Thursday, July 29, 2010

A bit of knitting!

The wife of one of our coworkers was expecting a baby a few weeks ago so I decided to knit them something.
I don't have a lot of strictly baby yarn - especially in boy colours. I know a lot of people are fans of bright colours for their babies but I didn't want to go too "out there" in case they were fans of more traditional colours.
I had a bunch of Patons Beehive Baby in white/yellow/green, green and blue. I wasn't sure how much a sweater would take so I decided to use my white/yellow/green because I had quite a few skeins of it.

I made a cute little cabled sweater first but it turned out VERY small. I was worried it wouldn't fit so I quickly knit up a baby surprise jacket. After fussing with the first jacket I didn't really want to make a hat or booties and have them be doll sized so I just skipped them.

I think it turned out well. It's still quite small but apparently this baby is a bit on the small side (two weeks early and the parents are quite small).
I forgot how much I like this pattern! Once you get over the initial confusion, it's pretty straight forward. It only took me a little while to remember all the quirks.

I'm in the process of knitting a bear so we'll see how that turns out!

Temperature: +12C
Sunrise: 7:23am
Sunset: 5:30pm

Tuesday, July 20, 2010

Feed Me!

I bought a Venus Fly Trap on my birthday this year (Glen's sister gave me a gift card to the hardware store so I bought plant pots and dirt to replant my other plants and then I bought a little Venus Fly Trap.) I've wanted one for YEARS and every time we went to the hardware store I'd ask Glen if we could get one.

I've been babying this thing because I really want it to survive (I have bad luck with plants - mostly because the cats used to dig them up!). It seems that the dirt for the plants we bought came with free flies (?!) because there seems to be an abundance of little tiny flies that have appeared whenever I've re-potted something. So I've been chasing them around with my VFT. Quite a few times the fly has landed in a trap but hasn't been caught, until today! I didn't actually catch the trapping only the aftermath of it.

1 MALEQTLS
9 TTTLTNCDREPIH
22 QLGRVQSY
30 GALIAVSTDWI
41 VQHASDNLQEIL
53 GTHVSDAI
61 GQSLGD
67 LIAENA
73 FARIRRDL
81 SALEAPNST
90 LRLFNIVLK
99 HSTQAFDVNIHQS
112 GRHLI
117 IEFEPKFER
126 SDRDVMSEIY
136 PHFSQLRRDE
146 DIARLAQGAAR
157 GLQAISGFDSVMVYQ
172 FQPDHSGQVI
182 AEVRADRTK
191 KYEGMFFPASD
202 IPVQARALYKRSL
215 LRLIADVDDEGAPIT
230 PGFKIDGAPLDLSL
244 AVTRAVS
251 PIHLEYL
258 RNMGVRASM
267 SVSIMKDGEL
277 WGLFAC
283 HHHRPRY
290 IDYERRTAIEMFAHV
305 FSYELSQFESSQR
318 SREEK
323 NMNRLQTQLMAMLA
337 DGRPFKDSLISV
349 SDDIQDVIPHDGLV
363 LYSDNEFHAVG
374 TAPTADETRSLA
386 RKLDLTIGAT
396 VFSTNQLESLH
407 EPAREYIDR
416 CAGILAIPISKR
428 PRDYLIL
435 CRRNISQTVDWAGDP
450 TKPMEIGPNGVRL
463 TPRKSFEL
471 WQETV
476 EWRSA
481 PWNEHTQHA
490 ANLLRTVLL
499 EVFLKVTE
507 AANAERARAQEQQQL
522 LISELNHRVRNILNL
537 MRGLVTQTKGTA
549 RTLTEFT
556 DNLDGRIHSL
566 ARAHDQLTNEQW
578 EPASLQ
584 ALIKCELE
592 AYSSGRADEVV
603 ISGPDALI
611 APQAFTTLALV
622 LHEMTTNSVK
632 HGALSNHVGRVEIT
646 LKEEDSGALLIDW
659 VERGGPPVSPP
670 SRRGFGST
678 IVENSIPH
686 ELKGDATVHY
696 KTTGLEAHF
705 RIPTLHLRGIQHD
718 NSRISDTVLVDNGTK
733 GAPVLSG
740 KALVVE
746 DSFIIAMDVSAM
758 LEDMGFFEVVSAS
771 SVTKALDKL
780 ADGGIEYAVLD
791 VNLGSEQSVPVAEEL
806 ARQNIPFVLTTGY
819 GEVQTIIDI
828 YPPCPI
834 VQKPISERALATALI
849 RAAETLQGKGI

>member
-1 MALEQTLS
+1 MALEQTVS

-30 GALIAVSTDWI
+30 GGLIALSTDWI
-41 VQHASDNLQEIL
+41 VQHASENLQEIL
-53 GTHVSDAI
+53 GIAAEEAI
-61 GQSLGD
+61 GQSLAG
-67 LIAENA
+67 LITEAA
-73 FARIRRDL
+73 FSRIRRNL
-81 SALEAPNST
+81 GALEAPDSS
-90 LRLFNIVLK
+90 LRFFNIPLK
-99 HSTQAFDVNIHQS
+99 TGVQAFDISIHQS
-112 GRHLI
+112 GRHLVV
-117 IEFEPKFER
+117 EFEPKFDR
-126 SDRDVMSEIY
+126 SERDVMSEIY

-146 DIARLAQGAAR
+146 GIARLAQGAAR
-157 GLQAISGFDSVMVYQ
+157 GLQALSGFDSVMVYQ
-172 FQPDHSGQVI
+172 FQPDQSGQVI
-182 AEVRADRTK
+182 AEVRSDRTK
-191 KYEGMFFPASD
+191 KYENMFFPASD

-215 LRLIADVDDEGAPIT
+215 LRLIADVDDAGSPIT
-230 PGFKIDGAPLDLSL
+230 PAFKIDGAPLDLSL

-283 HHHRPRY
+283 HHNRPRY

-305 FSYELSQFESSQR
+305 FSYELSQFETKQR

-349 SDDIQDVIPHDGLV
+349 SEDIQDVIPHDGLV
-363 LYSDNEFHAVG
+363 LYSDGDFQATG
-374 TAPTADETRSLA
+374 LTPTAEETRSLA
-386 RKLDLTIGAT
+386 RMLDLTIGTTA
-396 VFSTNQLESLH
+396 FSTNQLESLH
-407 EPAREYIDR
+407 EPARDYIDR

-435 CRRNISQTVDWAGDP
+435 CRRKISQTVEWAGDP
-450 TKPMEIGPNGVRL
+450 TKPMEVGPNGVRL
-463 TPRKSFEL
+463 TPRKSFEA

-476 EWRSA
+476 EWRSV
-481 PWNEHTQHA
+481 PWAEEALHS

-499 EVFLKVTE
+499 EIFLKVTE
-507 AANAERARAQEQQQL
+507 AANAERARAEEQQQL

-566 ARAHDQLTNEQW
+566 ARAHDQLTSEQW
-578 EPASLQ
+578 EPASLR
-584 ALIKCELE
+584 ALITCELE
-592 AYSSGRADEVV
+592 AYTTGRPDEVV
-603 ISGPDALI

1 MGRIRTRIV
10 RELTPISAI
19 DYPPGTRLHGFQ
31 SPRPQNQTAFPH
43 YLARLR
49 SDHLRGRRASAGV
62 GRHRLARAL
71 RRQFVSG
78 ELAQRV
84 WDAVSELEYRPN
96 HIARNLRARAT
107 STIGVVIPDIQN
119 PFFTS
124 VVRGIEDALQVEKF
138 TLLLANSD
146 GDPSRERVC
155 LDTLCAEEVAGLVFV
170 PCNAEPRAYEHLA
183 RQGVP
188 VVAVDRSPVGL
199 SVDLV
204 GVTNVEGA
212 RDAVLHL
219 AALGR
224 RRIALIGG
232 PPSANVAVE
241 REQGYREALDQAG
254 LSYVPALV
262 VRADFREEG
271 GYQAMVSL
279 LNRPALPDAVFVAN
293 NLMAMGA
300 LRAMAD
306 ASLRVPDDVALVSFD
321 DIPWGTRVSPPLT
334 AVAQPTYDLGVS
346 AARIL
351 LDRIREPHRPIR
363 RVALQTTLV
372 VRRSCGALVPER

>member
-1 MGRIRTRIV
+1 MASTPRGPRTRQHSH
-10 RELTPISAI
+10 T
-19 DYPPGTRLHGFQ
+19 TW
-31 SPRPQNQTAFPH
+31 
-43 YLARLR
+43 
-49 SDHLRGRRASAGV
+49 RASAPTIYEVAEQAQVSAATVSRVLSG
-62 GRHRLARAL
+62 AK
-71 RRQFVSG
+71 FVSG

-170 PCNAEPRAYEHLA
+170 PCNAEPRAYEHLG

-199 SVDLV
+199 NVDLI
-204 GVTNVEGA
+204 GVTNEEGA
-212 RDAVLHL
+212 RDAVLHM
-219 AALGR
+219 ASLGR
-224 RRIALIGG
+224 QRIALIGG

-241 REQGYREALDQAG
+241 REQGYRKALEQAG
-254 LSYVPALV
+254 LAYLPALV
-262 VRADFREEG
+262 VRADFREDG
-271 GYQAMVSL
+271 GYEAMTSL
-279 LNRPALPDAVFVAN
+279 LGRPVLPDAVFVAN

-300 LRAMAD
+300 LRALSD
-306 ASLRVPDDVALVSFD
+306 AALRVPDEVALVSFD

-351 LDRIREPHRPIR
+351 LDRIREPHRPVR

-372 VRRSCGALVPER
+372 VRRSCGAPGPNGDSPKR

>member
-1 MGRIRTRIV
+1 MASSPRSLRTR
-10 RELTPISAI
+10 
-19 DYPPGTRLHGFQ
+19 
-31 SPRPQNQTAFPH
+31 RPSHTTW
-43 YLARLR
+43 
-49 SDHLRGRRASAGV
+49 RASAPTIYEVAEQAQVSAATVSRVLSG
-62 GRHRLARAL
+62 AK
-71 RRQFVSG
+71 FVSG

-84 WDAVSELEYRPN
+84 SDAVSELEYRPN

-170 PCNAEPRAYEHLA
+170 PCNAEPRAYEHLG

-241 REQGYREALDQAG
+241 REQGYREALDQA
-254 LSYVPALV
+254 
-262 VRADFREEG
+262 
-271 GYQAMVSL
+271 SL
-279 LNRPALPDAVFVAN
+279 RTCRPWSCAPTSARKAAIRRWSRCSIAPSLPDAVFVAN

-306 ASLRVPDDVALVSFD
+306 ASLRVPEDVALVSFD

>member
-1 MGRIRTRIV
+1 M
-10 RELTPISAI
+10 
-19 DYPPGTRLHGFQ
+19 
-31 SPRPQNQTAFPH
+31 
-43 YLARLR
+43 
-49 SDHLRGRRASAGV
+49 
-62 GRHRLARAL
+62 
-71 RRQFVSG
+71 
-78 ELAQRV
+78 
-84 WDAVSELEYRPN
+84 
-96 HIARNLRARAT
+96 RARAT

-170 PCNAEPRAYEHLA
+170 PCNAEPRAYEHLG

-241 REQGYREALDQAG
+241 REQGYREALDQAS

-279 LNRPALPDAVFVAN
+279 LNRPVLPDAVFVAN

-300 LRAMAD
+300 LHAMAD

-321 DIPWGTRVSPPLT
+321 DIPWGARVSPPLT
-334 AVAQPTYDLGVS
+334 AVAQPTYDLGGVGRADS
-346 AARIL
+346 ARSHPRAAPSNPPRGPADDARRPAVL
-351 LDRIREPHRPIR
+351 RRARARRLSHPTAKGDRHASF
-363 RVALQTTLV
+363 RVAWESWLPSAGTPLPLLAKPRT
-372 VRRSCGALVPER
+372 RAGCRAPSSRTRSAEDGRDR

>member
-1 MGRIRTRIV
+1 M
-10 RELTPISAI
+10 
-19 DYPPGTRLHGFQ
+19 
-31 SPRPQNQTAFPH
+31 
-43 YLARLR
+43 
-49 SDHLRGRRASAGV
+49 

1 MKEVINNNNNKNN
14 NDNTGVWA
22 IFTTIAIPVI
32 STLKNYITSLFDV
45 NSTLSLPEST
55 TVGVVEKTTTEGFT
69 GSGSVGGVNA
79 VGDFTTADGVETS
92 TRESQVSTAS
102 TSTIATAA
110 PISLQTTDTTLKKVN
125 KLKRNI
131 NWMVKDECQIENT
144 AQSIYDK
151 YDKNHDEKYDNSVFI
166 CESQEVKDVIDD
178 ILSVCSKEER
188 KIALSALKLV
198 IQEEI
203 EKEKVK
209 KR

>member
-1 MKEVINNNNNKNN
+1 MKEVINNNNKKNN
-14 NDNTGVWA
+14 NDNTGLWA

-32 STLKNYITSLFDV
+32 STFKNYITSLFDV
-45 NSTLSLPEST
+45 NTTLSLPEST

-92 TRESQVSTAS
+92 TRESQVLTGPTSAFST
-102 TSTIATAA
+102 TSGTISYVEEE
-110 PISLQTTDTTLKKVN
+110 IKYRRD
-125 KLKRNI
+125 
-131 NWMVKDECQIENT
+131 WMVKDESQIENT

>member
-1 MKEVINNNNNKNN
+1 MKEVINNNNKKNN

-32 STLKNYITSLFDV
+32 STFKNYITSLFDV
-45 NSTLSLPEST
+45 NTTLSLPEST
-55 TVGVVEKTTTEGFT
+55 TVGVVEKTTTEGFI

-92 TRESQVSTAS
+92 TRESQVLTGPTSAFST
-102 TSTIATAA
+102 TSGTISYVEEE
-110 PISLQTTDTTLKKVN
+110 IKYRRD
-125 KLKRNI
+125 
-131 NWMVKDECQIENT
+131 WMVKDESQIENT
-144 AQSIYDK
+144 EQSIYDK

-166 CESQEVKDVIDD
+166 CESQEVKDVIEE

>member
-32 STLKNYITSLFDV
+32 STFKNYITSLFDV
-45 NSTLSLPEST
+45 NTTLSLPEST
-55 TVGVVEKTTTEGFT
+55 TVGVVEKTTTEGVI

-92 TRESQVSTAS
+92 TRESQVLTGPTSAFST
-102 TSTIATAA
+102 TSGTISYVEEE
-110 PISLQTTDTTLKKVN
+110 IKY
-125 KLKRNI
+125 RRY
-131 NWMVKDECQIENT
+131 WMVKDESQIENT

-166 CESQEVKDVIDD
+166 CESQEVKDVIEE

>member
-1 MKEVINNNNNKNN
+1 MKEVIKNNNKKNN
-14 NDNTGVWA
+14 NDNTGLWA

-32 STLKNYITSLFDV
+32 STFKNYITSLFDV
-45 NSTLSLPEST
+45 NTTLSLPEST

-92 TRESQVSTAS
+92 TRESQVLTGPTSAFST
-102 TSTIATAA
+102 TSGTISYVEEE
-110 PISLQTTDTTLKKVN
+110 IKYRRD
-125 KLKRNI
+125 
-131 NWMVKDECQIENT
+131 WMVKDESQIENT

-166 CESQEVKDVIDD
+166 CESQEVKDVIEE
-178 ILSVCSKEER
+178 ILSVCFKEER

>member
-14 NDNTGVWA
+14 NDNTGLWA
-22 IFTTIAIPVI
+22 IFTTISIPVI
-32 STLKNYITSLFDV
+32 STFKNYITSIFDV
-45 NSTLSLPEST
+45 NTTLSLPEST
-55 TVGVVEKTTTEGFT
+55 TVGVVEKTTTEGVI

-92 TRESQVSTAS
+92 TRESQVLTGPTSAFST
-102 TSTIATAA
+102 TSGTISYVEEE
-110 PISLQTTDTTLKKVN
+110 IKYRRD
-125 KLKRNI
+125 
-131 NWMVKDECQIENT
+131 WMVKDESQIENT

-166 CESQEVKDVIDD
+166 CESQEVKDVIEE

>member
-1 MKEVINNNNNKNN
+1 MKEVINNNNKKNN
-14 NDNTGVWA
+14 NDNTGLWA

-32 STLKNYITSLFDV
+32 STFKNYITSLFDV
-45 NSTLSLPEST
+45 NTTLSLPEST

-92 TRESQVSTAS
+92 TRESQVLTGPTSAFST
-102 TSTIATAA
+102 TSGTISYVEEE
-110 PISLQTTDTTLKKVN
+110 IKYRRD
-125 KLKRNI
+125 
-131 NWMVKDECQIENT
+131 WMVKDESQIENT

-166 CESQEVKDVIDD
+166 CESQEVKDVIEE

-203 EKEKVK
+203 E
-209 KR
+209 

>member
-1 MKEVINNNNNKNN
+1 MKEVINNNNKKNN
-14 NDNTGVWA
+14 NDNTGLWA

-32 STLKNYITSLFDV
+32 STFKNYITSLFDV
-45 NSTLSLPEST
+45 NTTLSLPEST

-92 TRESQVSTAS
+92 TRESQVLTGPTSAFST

Basically, for people who don't know, the traps sit open (or mostly open) until some sort of bug crawls in and triggers the guard hairs. The hairs need to be triggered a certain amount of times before the trap shuts (the speed of this is apparently partially determined by the temperature). Once the trap shuts, the digestive liquids start to flow in and the trap seals.

A trap in the first stages of catching/sealing look a lot like a trap that has accidentally been triggered. What I noticed on the trap that caught the fly is that one side looked kind of puffy near the bottom and then the top looked kind of squeezed together.
Once the trap is sealed the spiky bits start to bend backwards instead of being interlaced. To visualise this better, clasp both hands together with your fingers interlaced but have your fingers sticking up. Now, still keeping your hands together separate your fingers and make a V with them (the V is if you're looking at your hands from the sides) keep the base of your fingers/the top of your hand touching. That's eventually what the trap will look like.

You can see the start of it here. The back part of the trap is still interlaced a bit while the closest part has started separating a bit. That's when I knew for sure that my trap had caught a fly and it hadn't just been triggered by me moving the plant.

This is all very exciting and I'll be paying close attention to what happens over the next few days.

(I think the two traps at the bottom right of the last picture look like deformed/shock traps. I should probably just take them off the plant since they probably won't be able to catch anything... I'll give them a little while longer and see if they start looking better).

Also something funny, about a week and a half after I bought my VFT I had a dream that it turned into Audrey II. Complete with singing. haha

Temperature: +9C
Sunrise: 7:30am
Sunset: 5:23pm

Friday, July 16, 2010

Little Difference #5

The Damp

This is a specific difference between the Arctic (or even Alberta where I grew up) and here. There are a lot of other damp places in Canada so I'm sure what's going on here happens in places like BC or even Ontario.